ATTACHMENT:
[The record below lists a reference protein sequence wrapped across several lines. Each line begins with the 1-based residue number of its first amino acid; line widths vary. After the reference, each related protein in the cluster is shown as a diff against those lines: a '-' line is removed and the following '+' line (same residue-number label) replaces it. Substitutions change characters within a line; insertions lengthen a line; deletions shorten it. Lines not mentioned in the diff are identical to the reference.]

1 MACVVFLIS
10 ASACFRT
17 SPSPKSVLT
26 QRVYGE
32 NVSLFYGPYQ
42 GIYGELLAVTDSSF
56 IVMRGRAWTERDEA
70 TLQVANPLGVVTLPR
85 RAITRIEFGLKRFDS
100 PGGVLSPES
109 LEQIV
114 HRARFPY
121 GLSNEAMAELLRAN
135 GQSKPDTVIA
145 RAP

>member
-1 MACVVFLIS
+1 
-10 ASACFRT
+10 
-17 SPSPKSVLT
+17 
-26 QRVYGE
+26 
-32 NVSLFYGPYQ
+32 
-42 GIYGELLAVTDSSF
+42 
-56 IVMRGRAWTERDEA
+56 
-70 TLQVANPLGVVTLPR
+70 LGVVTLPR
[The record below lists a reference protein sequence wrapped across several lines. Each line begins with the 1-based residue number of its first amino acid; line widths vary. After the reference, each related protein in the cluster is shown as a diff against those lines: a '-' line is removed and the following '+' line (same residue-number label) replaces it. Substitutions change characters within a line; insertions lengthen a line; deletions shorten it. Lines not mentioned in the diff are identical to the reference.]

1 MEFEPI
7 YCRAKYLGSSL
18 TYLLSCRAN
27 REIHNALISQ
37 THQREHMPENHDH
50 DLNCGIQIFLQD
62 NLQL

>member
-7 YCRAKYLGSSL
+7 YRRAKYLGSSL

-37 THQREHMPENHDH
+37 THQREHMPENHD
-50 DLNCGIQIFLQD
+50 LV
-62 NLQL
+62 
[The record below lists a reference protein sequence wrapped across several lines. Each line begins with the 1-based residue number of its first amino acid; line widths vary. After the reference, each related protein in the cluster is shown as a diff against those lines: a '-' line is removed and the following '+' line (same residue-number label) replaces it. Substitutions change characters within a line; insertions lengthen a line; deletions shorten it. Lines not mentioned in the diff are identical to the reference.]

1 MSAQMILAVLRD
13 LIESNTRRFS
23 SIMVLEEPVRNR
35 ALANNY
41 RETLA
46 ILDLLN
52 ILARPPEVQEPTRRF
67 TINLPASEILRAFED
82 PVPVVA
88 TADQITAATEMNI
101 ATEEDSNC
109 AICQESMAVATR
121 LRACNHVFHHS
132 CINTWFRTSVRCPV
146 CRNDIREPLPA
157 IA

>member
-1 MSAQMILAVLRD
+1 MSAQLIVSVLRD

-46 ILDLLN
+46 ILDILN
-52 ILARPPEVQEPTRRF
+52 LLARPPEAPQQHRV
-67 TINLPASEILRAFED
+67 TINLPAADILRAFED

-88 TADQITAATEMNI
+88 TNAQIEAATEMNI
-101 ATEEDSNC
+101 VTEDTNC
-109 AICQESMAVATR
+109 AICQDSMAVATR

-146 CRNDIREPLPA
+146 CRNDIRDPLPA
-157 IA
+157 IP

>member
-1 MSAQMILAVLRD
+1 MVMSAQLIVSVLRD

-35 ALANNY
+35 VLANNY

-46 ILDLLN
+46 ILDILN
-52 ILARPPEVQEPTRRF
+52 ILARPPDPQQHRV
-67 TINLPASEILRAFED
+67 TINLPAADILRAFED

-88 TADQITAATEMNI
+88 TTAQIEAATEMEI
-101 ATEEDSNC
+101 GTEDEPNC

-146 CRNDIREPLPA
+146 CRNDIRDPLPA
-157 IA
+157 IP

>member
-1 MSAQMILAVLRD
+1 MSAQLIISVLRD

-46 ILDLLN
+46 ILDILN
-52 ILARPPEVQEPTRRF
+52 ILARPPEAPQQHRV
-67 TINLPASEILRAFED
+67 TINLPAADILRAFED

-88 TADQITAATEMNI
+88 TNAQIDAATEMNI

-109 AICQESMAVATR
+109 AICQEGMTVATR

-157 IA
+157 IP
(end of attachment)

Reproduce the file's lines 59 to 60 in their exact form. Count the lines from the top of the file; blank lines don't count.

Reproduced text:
67 TINLPASEILRAFED
82 PVPVVA